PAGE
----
This recipe shouldn’t even be called a recipe because it’s ridiculously easy. My most genius move was bringing the rice seasoning in an empty Nuun tube (I also brought a tube actually filled with Nuun).  Even though the rice seasoning already comes in a small container, I still repackaged it in an even smaller container. 

Except for the day that we were stuck at camp, when I ate leftovers from dinner the night before, I ate Kind Bars, Honey Stinger chews and gels, and almond butter and honey-filled tortillas. I completely forgot that bars “froze” when cold. And using separate almond butter and honey packets for the tortillas was an unnecessary inconvenience. The raw almond butter was somewhat difficult to spread, and again, it wasn’t until a few weeks after I got back to DC that I saw pre-mixed almond butter and honey packets. The latter turned out to be waaaay easier to spread on bread products. In my defense, they were on the highest shelf at the grocery store, so I didn’t seem them earlier. Right.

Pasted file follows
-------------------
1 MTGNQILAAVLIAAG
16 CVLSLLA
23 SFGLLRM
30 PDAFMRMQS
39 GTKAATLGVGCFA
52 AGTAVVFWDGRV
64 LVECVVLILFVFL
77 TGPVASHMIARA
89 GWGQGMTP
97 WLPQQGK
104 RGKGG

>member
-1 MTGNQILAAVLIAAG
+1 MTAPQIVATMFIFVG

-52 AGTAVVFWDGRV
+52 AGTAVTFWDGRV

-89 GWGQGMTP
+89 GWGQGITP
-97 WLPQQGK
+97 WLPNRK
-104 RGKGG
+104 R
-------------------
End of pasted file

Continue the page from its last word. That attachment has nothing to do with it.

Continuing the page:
Honey almond butter packets (right) are the way to go.
When it came to actually preparing the honey almond butter-filled tortillas, it was more effective to cut the tortilla first and then spread the honey almond butter onto each half before rolling them up. I previously had spread the honey and almond butter onto the middle of a whole tortilla, rolled it up, and then cut that down the mid-line. It resulted in a gooey mess. Gooey mess in the backcountry = not ideal. 
Again, these were the easiest for me, and I described my quinoa  flake porridge in my food prep post. They did the trick.
Parting thoughts, keeping in mind that my focus is on weight…
  • Repackage the amounts you’ll need for your meals, and bring in only what you need, with a little more just in case. This saves on the waste you’ll most likely have to carry out. On the other hand, I personally wouldn’t repackage meat/fish because it probably comes in a seal-tight packet that I can’t recreate.
  • Measure and combine ingredients in ZipLoc bags prior to the trip so that all you need to do on your trip is open and pour. Again, this also saves on waste that needs to come back out. Although, if something is already pre-prepared/mixed (ie, soup), there’s no need to open and repackage it, unless you are consolidating multiple packets. 
  • If you’re bringing in fresh food/veggies, continue to think in terms of weight. I brought spinach and not, say, broccoli (or a head of lettuce), and it’s not because I dislike broccoli. Spinach is light and can be compressed. Period. 
The next post is back to running. I promise.